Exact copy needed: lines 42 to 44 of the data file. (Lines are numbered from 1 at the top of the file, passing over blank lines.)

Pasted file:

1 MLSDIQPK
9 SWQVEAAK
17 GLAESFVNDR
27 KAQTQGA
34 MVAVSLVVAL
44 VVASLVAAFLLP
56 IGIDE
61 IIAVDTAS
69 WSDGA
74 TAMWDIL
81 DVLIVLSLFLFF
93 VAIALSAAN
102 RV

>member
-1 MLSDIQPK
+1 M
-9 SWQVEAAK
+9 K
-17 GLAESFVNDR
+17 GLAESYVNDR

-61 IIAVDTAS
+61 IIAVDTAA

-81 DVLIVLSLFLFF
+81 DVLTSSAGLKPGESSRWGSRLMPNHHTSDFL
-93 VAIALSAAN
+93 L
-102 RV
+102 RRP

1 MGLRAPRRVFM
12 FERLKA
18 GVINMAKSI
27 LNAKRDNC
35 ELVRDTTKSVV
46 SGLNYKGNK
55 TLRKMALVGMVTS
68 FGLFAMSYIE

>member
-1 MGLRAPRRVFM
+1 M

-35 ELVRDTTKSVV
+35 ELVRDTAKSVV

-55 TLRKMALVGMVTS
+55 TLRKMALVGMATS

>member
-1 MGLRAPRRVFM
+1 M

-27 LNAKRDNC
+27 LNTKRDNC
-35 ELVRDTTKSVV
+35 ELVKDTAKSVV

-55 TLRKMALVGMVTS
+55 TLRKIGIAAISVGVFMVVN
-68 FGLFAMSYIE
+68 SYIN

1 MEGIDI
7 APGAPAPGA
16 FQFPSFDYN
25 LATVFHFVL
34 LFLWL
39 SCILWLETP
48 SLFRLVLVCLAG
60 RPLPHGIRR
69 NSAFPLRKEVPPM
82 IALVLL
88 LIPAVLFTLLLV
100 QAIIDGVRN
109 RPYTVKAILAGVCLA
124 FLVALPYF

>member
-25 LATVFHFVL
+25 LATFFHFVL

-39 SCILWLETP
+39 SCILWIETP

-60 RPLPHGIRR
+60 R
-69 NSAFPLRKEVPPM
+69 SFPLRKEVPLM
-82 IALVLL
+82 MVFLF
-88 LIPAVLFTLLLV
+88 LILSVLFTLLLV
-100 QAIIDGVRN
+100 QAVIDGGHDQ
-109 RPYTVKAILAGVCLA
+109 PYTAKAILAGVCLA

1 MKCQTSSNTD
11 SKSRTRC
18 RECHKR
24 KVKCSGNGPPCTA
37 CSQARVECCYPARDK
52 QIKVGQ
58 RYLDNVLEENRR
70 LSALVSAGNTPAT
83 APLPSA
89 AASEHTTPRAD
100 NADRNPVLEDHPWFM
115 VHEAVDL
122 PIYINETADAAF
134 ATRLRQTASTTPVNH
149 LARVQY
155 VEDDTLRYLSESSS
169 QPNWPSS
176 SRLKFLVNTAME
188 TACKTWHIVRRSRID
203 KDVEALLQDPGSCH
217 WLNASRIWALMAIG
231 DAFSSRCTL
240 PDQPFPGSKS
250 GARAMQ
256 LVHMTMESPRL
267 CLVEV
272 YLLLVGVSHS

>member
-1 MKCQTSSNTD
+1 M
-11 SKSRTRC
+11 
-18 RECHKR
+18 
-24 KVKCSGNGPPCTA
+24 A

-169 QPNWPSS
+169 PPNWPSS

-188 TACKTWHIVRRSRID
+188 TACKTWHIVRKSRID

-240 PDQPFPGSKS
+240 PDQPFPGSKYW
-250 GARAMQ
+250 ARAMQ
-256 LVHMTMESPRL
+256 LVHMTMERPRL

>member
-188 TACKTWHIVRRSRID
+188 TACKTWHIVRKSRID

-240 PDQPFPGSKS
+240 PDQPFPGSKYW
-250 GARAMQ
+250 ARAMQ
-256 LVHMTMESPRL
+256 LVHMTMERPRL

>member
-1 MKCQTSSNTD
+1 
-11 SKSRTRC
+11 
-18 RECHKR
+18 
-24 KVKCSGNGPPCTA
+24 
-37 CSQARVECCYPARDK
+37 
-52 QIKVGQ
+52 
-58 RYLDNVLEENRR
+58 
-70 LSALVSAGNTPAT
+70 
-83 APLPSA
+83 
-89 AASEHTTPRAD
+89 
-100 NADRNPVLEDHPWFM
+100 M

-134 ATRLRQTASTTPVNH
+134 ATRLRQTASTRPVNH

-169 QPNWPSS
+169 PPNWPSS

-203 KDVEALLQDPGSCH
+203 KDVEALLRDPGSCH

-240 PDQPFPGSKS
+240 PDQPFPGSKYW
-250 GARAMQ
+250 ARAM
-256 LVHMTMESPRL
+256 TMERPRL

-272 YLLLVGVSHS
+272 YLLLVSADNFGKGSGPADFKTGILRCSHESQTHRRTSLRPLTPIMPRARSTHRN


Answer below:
-55 TLRKMALVGMVTS
+55 TLRKMALVGMATS

>member